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Did you travel to the ASCA Coaches Convention last week? Are you at the USAS Convention this week? If so, we hope you're getting a lot out of it and enjoying all the networking opportunities both events offer. There's a lot more to coaching Masters swimmers than just writing a workout! 

Swimming for Life,
Your Friends at U.S. Masters Swimming
The Benefits of Off-Season Strength Training
Chris Ritter encourages swimmers to add strength training now for fast times next season
Muscle Swim, swimming, bicep

Now that long course season has ended, some swimmers will take a break from the pool. For some, this signals a chance to reset and take a mental break while others simply want to give their bodies some rest. If you take advantage of this natural break in the swimming season to increase your strength, it will pay off in big dividends as you start to race in the new year and into next year's short- and long-course seasons.


 Continue reading >>>
Angling for Faster Freestyle

Coach Matthew Edde with a quick tip on hand angles

Freestyle hip technique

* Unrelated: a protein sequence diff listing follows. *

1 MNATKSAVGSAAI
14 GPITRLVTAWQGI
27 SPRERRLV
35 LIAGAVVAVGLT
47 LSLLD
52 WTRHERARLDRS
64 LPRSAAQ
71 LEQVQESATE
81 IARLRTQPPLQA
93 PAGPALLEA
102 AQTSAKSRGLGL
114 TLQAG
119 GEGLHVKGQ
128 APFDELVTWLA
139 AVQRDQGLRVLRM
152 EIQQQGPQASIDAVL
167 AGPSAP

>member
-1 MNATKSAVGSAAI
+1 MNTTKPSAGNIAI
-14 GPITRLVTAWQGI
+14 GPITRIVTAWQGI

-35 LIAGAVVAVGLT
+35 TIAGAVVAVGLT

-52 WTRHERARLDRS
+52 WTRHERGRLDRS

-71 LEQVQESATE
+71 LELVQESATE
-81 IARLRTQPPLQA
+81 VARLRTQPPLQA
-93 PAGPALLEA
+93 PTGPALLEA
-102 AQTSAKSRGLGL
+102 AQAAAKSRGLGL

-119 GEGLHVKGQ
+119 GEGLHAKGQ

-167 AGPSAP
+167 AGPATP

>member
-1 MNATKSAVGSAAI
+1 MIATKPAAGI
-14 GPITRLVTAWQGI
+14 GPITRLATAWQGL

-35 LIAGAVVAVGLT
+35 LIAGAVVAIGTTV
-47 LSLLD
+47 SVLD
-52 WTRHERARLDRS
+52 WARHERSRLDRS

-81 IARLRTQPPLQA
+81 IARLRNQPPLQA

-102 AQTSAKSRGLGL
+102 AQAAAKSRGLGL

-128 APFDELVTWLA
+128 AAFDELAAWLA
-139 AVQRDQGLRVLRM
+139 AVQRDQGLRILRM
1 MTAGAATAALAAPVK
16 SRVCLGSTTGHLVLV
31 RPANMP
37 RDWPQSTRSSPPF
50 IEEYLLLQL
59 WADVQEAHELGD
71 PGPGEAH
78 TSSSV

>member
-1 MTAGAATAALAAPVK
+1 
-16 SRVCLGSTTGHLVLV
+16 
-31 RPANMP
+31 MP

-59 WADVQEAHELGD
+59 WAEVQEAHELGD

Fan blades and propellers are slightly bent or angled so they can maximize the amount of air or water they're able to displace. The same holds true for a swimmer's stroke.


In practice, have your swimmers play around with the concept a bit. Instruct them to angle each hand during the catch and keep it angled throughout the pull. This means turning their pinkies down at a 20 to 45 degree angle. Their hands should now open to the inside of their bodies. It may take some practice, but they may find themselves moving quicker through the water with more ease.


Start them off with a few 25s or 50s to get started, and once they seem to get the gist, send them on a long smooth swim so they can begin to work the angled movement into their muscle memory.